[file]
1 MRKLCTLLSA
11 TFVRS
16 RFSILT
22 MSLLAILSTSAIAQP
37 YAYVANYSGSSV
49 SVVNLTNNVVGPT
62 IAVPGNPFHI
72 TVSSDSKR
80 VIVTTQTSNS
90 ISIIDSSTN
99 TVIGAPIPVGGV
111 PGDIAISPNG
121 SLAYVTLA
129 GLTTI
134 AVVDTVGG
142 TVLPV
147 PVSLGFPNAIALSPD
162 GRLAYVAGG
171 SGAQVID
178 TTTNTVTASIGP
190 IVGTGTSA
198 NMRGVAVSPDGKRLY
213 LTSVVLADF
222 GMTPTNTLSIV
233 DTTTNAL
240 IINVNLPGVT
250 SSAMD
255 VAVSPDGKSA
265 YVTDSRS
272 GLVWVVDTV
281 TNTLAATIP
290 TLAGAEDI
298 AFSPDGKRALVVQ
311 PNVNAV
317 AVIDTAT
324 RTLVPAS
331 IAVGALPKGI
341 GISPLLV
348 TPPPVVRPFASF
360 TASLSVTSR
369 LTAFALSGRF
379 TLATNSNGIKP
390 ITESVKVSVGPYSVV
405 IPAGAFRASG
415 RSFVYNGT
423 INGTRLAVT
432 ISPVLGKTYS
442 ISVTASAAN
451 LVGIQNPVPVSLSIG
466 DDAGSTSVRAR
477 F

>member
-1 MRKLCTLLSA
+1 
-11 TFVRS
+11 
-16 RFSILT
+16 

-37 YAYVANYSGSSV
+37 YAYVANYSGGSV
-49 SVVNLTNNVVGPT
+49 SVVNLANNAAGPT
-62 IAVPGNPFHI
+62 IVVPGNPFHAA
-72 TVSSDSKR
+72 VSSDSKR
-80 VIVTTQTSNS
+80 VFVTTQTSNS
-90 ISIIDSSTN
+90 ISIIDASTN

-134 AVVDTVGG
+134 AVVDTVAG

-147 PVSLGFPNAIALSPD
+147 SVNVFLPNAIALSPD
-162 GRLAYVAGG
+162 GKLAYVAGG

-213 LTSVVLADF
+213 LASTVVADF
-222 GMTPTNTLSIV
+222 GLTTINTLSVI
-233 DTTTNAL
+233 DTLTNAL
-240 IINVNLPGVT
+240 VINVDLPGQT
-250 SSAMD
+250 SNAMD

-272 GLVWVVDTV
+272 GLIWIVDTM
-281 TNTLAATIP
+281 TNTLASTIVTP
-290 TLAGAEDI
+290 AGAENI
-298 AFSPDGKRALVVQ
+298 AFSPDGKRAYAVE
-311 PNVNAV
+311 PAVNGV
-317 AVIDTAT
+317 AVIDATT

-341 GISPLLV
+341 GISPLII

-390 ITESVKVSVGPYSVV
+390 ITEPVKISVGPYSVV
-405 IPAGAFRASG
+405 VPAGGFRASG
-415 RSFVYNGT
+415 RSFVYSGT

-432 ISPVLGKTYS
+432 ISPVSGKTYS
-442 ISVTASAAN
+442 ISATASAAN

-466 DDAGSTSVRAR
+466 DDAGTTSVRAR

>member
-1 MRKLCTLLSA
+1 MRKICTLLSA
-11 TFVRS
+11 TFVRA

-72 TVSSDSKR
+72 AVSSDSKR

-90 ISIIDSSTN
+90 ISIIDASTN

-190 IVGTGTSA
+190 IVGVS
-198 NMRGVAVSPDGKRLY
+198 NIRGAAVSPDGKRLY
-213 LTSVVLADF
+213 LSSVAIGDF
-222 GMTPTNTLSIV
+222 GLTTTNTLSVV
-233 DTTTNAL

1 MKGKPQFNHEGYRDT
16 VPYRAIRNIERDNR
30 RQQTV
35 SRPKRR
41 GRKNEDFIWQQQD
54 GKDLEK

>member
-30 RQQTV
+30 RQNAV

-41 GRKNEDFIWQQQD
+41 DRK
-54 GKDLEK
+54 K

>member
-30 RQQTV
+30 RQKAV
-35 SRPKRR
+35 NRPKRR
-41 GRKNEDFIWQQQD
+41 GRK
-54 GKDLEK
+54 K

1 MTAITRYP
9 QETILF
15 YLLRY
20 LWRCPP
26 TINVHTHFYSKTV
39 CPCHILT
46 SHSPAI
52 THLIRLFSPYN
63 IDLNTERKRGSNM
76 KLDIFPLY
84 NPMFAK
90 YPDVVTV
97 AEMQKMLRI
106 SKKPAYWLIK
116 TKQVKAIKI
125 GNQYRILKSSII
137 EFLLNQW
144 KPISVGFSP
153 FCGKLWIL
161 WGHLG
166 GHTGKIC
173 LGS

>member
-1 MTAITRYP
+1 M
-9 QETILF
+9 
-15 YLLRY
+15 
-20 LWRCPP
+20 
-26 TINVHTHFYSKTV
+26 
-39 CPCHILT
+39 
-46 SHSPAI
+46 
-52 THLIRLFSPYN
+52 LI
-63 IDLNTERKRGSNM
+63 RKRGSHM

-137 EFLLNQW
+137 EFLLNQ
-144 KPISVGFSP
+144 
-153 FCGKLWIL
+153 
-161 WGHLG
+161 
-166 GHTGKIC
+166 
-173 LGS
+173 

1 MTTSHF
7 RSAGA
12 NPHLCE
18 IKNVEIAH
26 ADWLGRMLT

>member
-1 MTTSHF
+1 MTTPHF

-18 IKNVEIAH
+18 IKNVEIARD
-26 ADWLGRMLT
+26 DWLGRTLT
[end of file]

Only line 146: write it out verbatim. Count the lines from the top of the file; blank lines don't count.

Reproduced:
+30 RQKAV